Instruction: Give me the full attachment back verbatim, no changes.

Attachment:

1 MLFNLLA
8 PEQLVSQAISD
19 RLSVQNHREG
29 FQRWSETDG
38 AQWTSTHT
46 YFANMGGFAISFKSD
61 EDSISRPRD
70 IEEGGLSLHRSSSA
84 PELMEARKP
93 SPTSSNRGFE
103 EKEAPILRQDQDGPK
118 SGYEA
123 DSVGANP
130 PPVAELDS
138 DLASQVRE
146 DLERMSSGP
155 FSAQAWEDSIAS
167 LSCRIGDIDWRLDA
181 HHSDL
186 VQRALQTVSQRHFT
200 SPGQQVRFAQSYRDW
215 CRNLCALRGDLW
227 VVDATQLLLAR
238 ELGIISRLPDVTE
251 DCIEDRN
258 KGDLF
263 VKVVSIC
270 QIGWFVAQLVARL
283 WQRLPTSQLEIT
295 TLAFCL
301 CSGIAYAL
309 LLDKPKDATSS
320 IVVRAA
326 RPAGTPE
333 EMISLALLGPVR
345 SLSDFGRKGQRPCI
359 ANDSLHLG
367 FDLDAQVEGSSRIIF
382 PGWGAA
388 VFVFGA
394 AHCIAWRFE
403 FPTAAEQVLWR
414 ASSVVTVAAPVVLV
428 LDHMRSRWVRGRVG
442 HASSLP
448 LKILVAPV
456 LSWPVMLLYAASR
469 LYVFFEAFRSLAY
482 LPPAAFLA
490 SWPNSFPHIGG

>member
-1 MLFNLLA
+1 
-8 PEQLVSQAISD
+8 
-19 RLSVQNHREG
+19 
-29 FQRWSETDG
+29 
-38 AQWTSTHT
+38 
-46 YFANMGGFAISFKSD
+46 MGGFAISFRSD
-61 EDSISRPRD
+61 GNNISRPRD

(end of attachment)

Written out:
1 MLFNLLA
8 PEQLVSQAISD
19 RLSVQNHREG
29 FQRWSETDG
38 AQWTSTHT
46 YFANMGGFAISFKSD
61 EDSISRPRD
70 IEEGGLSLHRSSSA
84 PELMEARKP
93 SPTSSNRGFE
103 EKEAPILRQDQDGPK
118 SGYEA
123 DSVGANP
130 PPVAELDS
138 DLASQVRE
146 DLERMSSGP
155 FSAQAWEDSIAS
167 LSCRIGDIDWRLDA
181 HHSDL
186 VQRALQTVSQRHFT
200 SPGQQVRFAQSYRDW
215 CRNLCALRGDLW
227 VVDATQLLLAR
238 ELGIISRLPDVTE
251 DCIEDRN
258 KGDLF
263 VKVVSIC
270 QIGWFVAQLVARL
283 WQRLPTSQLEIT
295 TLAFCL
301 CSGIAYAL
309 LLDKPKDATSS
320 IVVRAA
326 RPAGTPE
333 EMISLALLGPVR
345 SLSDFGRKGQRPCI
359 ANDSLHLG
367 FDLDAQVEGSSRIIF
382 PGWGAA
388 VFVFGA
394 AHCIAWRFE
403 FPTAAEQVLWR
414 ASSVVTVAAPVVLV
428 LDHMRSRWVRGRVG
442 HASSLP
448 LKILVAPV
456 LSWPVMLLYAASR
469 LYVFFEAFRSLAY
482 LPPAAFLA
490 SWPNSFPHIGG

>member
-1 MLFNLLA
+1 
-8 PEQLVSQAISD
+8 
-19 RLSVQNHREG
+19 
-29 FQRWSETDG
+29 
-38 AQWTSTHT
+38 
-46 YFANMGGFAISFKSD
+46 MGGFAISFRSD
-61 EDSISRPRD
+61 GNNISRPRD